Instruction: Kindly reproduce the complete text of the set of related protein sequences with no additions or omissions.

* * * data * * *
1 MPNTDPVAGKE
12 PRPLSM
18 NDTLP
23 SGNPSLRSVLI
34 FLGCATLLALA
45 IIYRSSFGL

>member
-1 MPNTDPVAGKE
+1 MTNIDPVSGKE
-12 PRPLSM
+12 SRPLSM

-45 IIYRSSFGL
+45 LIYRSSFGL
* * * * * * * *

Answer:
1 MPNTDPVAGKE
12 PRPLSM
18 NDTLP
23 SGNPSLRSVLI
34 FLGCATLLALA
45 IIYRSSFGL

>member
-1 MPNTDPVAGKE
+1 MTNIDPVSGKE
-12 PRPLSM
+12 SRPLSM

-45 IIYRSSFGL
+45 LIYRSSFGL